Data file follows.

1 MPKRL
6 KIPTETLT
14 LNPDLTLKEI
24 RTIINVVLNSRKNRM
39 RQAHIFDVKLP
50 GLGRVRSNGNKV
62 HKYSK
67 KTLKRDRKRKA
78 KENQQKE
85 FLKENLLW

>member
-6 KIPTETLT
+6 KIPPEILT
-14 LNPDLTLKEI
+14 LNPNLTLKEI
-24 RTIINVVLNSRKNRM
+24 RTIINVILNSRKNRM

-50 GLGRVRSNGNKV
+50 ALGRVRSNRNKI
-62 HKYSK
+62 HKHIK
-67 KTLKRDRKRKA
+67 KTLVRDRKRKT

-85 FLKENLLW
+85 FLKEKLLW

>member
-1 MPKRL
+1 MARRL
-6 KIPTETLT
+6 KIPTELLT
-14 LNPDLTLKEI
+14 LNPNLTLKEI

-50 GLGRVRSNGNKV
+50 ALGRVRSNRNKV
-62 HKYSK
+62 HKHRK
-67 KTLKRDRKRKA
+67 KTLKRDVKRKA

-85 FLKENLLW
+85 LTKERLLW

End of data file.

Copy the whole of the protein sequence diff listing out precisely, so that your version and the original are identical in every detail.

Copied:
1 MPKRL
6 KIPTETLT
14 LNPDLTLKEI
24 RTIINVVLNSRKNRM
39 RQAHIFDVKLP
50 GLGRVRSNGNKV
62 HKYSK
67 KTLKRDRKRKA
78 KENQQKE
85 FLKENLLW

>member
-6 KIPTETLT
+6 KIPPEILT
-14 LNPDLTLKEI
+14 LNPNLTLKEI
-24 RTIINVVLNSRKNRM
+24 RTIINVILNSRKNRM

-50 GLGRVRSNGNKV
+50 ALGRVRSNRNKI
-62 HKYSK
+62 HKHIK
-67 KTLKRDRKRKA
+67 KTLVRDRKRKT

-85 FLKENLLW
+85 FLKEKLLW

>member
-1 MPKRL
+1 MARRL
-6 KIPTETLT
+6 KIPTELLT
-14 LNPDLTLKEI
+14 LNPNLTLKEI

-50 GLGRVRSNGNKV
+50 ALGRVRSNRNKV
-62 HKYSK
+62 HKHRK
-67 KTLKRDRKRKA
+67 KTLKRDVKRKA

-85 FLKENLLW
+85 LTKERLLW